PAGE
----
September 2nd-6th – North Dakota, Minnesota, Wisconsin, Michigan – “Proceeding generally Eastward.” I dropped in at several visitor’s centers, talked with people, looked at maps, and read lots of literature. In the end however I looked at a map and decided I would head for “the place on the map where three of the Great Lakes meet”. This might not be the way most people would choose a route, but I doubt the reader would expect me to take anything but a different approach.
I was keeping my greater goal in mind, “get to the far east and north as soon as possible”, but be alert enough as I pass through to notice the geography, and the things I might want to come back to see. Thus I didn’t want to just drive it all in a single shot, and not right along the wide open fastest route. So, looking at a map you’ll see that the three western most of the Great Lakes meet in upper Michigan. I decided I wanted to go there and drive across the bridge that connects Michigan’s Upper Peninsula area with the rest of the state. I have been across the I-90 route below this, and along Canada’s highway one above, but not through this region.
So from South Dakota up to North Dakota, then over to Minnesota. Now Wisconsin ended up getting a pretty raw deal as this route goes through just the corner of it. From there into the “Upper Peninsula” of Michigan. The bridge here is the Mackinac bridge. That name may sound familiar, as Mackinac Island is a popular destination in this area.
As I headed north (through South Dakota) I had a pretty strong wind mostly at my back. The road was a two lane with a pretty high speed limit that passed through a few small towns but not too many. Mostly straight and long and flat. The wind was a help and the traffic was mostly commercial trucks with some respect for the speed limits so the cruise control was a boon. Lots of farm land, amazing diversity in crops and states of growth, implements and equipment, fences, houses. I stopped along the road at a historical marker and made some breakfast.
As I headed east the wind was now across my path and had a surprising slowing effect on the vehicle. The interstate had a lot fewer small up and down sections than other roads, the grade having been filled in and leveled. The Jeep is geared well to pull itself along the road, and seems to have been set up more like a muscle car, with a lot of long gaps between gears. So if it needs to drop to fourth gear and you are wanting to drive over about 65 it wants to be turning over 3K revs. While it can handle that, the mileage goes down markedly. So I was driving 65 most of the way and only doing 70-75 (speed limit) when it was really flat or downhill. Often not even then.
As noted in a previous post I settled in for a shower and nice room in Jamestown ND. The next day I set my sights on somewhere in eastern Minnesota and ended up at a state Dept of Natural Resources camp at Mantrap Lake in the Paul Bunyon National Forest.
The camp was unique in that I had 4G cell service here, so I burned up some bandwidth and uploaded a bunch of pics for the blog. I was surprised that the hosts thought that this camp wouldn’t fill entirely on Labor day, but it did have a lot of sites. No hookups here and cheap. The weather was warm, but I was in the shade and there was a light breeze, even so, no worries about power, as the sun got me charged up before I hit the road.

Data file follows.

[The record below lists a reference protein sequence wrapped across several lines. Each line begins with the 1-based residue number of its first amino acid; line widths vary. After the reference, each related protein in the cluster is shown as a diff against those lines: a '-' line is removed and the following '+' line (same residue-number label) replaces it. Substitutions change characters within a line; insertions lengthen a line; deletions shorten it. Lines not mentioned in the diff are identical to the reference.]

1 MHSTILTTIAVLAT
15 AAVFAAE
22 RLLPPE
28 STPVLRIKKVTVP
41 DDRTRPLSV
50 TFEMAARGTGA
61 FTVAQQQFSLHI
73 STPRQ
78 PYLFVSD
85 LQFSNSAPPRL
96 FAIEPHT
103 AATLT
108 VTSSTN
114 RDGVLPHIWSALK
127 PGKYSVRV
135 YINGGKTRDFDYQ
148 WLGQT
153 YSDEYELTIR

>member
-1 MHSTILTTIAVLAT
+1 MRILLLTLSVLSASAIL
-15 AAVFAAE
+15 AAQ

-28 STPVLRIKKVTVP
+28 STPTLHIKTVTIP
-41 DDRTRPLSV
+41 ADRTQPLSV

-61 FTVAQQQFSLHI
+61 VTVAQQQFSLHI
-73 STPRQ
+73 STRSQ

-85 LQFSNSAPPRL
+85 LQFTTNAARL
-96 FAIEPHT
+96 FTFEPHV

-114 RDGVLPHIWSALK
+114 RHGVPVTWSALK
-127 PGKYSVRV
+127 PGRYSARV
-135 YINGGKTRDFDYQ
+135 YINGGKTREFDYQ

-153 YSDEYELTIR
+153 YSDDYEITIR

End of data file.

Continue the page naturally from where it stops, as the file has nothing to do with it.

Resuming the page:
This was a nice place to let the GPS do navigating as the roads all went between various small towns or followed some not so obvious geography. So there was typically no simple straight through route. It turns out that this is near a local scout camp and I drove over to see the gateway there, and then back out and around the roads in the area. An amusing aside, this camp belongs to the Northern Lights Council of the BSA, and their web site is NLCBSA.org. My local district is North Lakes District and we have the domain NLBSA.org (no C). Before we moved the district email to Office 365 for Non-Profits, the emails were set up as “catch-all” accounts. Which means that when someone would forget the “C”, the email would show up in the district’s “info” account. Since we no longer have a catch-all account these folks just get a bounce message. Interesting coincidence my having chosen to slow down and see this camp, since I only did this one other time, in Alaska.
As I was driving down one road I saw about a dozen wild turkeys along the road. I slowed down to take a picture, but they all flew off as I pulled up. I got some blurred pics of them in flight, but a couple landed up in trees and I got this one picture of one there.
The next day was the start of the Labor Day weekend, so I decided to stretch a little and try to hit my goal on Friday and not be traveling with everyone else on Saturday. So I booked ahead at the KOA in Saint Ignace, the town at the north end of the Mackinac Bridge. It was Labor Day, so I was also worried about availability, so I booked two nights, and figured I would enjoy the day off from traveling. Had I been thinking I would have booked three nights, but all worked out in the end.
Now a word about travel time estimates from your favorite direction software. They apparently have no clue about speed limits along the route. This route was through more little towns than I care to count. And each one had you slowing down. So there was no way that the 561-mile trip was going to take 9 hours and 14 minutes. Just how long, I wouldn’t find out until I arrived about 14 hours later. But I got an early start and took several short breaks.
I buzzed through the corner of Wisconsin in no time, so I need to come back to see Wisconsin and probably Minnesota in a little more detail. However, I did stop long enough to put my hand in Lake Superior, and later would do the same for Michigan and Huron.
There is a BC Pizza here, small Michigan chain, pretty good pizza, I believe BC stands for “Better Choice”. I actually ended up eating here both days.